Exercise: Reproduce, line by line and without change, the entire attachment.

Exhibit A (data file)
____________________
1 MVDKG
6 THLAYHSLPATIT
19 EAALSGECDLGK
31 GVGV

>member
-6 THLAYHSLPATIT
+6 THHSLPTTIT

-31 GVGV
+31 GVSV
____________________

1 MVDKG
6 THLAYHSLPATIT
19 EAALSGECDLGK
31 GVGV

>member
-6 THLAYHSLPATIT
+6 THHSLPTTIT

-31 GVGV
+31 GVSV